Saturday 24 March 2018

Tense standoff in Crimea crisis

Ukrainian soldiers guard a gate of an infantry base in Privolnoye, Ukraine (AP)
Ukrainian soldiers guard a gate of an infantry base in Privolnoye, Ukraine (AP)
A Russian convoy moves from Sevastopol to Sinferopol in the Crimea, Ukraine (AP)
People gather during a rally in Kiev's Independence Square (AP)
An unidentified armed man guards the gate of Ukraine's infantry base in Privolnoye, Ukraine (AP)
People hold photos of their relatives killed during recent clashes at a rally in Kiev's Independence Square (AP)
Anti-Yanukovych protesters warm themselves next to a fire as they guard one of the entrances in Kiev's Independence Square (AP)
Soldiers of the armed forces of Ukraine walk near the general staff headquarters in Sevastopol (AP)

A tense standoff was in place in the Crimea crisis tonight as Russian forces continued to surround a Ukrainian army base.

Ukrainian authorities responded to the surprise Russian takeover of Crimea by mobilising its military. There was no justification for the Russian action, Ukrainian Prime Minister Arseniy Yatsenyuk said as he warned: "We are on the brink of disaster".

"We believe that our western partners and the entire global community will support the territorial integrity and unity of Ukraine," he said in Kiev.

Outrage over Russia's tactics mounted in world capitals, with US Secretary of State John Kerry calling on President Vladimir Putin to pull back from "an incredible act of aggression".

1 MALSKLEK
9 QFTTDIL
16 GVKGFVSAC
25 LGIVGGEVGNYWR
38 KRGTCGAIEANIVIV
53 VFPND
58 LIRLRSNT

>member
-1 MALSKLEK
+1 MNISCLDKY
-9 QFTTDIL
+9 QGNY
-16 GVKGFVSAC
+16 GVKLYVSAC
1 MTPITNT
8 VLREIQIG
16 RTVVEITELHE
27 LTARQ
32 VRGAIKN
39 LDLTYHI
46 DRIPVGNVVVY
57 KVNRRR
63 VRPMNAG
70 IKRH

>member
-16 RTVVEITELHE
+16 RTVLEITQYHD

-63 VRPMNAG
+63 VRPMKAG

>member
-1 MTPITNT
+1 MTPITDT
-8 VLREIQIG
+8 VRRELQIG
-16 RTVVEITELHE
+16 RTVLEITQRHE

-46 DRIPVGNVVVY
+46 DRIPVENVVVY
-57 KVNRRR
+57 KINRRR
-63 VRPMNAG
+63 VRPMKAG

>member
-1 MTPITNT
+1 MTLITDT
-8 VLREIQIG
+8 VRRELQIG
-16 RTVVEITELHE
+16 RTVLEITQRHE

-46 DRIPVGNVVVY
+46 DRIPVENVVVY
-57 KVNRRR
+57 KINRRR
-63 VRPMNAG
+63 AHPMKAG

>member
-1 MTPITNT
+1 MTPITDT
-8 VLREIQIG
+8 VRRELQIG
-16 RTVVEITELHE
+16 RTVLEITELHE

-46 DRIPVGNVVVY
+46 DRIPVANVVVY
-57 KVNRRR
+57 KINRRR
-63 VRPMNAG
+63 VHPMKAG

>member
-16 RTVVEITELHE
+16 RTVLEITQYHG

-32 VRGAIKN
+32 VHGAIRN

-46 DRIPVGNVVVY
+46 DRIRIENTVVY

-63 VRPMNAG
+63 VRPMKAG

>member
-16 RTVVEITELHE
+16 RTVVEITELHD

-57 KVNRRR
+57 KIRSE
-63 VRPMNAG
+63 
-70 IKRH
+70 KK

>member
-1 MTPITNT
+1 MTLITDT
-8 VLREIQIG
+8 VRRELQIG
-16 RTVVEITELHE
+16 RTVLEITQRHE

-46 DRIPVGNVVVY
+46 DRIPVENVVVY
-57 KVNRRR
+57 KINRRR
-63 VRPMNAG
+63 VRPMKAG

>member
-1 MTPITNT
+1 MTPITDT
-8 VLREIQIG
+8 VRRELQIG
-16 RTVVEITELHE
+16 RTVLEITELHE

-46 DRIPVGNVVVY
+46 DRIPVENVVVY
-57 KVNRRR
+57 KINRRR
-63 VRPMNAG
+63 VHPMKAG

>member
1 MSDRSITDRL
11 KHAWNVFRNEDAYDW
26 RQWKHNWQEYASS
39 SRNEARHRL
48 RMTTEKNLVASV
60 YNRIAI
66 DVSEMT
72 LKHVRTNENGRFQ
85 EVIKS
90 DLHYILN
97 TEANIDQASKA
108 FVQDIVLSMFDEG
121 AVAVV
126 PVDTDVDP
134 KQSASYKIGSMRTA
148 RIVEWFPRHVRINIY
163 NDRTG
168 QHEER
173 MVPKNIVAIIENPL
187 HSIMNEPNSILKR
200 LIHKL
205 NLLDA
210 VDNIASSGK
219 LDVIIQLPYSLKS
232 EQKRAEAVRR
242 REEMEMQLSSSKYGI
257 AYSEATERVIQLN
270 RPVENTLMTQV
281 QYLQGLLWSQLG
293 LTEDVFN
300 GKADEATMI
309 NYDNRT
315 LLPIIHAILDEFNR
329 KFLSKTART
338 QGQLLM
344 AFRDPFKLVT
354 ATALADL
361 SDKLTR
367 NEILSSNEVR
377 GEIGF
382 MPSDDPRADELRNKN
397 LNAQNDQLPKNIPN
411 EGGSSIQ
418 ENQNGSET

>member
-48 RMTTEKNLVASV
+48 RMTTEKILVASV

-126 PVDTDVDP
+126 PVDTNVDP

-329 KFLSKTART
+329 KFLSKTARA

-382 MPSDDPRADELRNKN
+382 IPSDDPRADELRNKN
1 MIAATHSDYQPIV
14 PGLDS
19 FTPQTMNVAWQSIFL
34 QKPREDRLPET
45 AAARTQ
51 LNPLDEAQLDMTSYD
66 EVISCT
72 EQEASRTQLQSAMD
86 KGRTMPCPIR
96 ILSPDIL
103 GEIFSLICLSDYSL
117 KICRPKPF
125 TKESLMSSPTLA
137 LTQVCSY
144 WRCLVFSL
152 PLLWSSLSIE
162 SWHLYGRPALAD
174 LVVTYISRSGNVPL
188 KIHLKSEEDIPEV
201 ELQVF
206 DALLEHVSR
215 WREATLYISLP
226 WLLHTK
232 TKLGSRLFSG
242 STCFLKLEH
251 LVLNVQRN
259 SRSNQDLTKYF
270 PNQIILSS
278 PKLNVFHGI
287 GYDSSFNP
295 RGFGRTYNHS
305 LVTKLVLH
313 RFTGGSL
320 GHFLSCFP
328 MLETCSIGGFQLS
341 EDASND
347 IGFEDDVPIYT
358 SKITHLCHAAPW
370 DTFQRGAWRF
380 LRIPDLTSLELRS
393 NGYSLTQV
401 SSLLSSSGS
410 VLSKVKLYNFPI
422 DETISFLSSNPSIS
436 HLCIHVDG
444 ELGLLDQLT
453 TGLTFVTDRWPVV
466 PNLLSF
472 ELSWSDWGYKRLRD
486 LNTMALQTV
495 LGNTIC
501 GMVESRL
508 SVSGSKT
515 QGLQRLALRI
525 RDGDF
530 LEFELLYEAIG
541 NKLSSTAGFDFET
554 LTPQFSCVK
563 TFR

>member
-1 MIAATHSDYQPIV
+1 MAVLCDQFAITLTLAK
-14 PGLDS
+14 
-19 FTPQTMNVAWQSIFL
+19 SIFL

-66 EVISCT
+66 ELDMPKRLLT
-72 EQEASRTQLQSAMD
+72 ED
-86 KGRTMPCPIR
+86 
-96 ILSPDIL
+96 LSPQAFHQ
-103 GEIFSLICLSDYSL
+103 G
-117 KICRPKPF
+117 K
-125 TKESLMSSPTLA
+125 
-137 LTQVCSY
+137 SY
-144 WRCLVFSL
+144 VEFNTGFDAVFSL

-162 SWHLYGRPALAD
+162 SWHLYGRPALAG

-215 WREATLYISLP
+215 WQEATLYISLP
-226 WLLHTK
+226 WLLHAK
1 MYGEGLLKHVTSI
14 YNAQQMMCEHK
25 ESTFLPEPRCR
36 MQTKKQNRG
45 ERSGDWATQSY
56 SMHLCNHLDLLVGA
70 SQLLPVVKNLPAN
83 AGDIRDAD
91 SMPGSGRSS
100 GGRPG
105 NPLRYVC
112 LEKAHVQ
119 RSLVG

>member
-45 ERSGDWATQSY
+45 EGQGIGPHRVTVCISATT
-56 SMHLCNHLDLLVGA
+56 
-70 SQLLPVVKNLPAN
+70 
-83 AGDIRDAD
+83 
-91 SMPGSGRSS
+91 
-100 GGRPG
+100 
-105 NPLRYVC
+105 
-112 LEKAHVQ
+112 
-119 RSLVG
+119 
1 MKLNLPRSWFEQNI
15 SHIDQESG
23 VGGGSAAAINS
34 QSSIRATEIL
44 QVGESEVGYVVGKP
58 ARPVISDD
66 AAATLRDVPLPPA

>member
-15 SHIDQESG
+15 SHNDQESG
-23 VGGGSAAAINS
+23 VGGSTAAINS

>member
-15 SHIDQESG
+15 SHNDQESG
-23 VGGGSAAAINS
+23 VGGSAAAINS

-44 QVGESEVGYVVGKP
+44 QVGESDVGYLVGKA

Fearing that Europe's borders were being rewritten by force, world leaders rushed to find a diplomatic solution to reverse what had already happened on the ground: Russia captured the Black Sea peninsula yesterday without firing a shot.

NATO held an emergency meeting in Brussels, Britain's foreign minister flew to Kiev to support its new government and the US, France and Britain debated the possibility of boycotting the next Group of Eight economic summit, being held in June at Sochi, the host of Russia's successful Winter Olympics.

In Kiev, Moscow and other cities, thousands of protesters took to the streets to either decry the Russian occupation or celebrate Crimea's return to its former ruler.

Mr Kerry, interviewed in a series of US television news shows, talked about boycotting the G-8 summit, as well as possible visa bans, asset freezes and trade and investment penalties against Russia. He said all the foreign ministers he had talked to were prepared "to go to the hilt" to isolate Russia.

Still, politicians were treading carefully, knowing it was a delicate time for Europe.